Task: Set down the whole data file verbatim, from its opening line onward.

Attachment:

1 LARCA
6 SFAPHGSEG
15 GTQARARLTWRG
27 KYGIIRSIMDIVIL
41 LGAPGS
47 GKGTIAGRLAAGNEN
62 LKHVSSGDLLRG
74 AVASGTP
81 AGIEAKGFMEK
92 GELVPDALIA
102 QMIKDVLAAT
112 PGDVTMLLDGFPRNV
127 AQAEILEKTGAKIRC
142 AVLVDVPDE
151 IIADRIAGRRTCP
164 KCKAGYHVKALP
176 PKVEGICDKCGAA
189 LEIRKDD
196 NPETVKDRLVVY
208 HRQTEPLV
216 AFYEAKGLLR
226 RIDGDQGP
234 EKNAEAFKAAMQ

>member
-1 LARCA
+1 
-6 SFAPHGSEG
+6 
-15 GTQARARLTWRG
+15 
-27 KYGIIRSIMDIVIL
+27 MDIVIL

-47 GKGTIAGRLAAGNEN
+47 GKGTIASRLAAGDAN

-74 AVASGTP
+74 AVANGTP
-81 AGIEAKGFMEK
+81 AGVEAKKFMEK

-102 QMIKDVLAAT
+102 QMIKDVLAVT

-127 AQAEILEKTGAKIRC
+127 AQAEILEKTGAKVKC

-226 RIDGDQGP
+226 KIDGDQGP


1 LARCA
6 SFAPHGSEG
15 GTQARARLTWRG
27 KYGIIRSIMDIVIL
41 LGAPGS
47 GKGTIAGRLAAGNEN
62 LKHVSSGDLLRG
74 AVASGTP
81 AGIEAKGFMEK
92 GELVPDALIA
102 QMIKDVLAAT
112 PGDVTMLLDGFPRNV
127 AQAEILEKTGAKIRC
142 AVLVDVPDE
151 IIADRIAGRRTCP
164 KCKAGYHVKALP
176 PKVEGICDKCGAA
189 LEIRKDD
196 NPETVKDRLVVY
208 HRQTEPLV
216 AFYEAKGLLR
226 RIDGDQGP
234 EKNAEAFKAAMQ

>member
-1 LARCA
+1 
-6 SFAPHGSEG
+6 
-15 GTQARARLTWRG
+15 
-27 KYGIIRSIMDIVIL
+27 MDIVIL

-47 GKGTIAGRLAAGNEN
+47 GKGTIASRLAAGDAN

-74 AVASGTP
+74 AVANGTP
-81 AGIEAKGFMEK
+81 AGVEAKKFMEK

-102 QMIKDVLAAT
+102 QMIKDVLAVT

-127 AQAEILEKTGAKIRC
+127 AQAEILEKTGAKVKC

-226 RIDGDQGP
+226 KIDGDQGP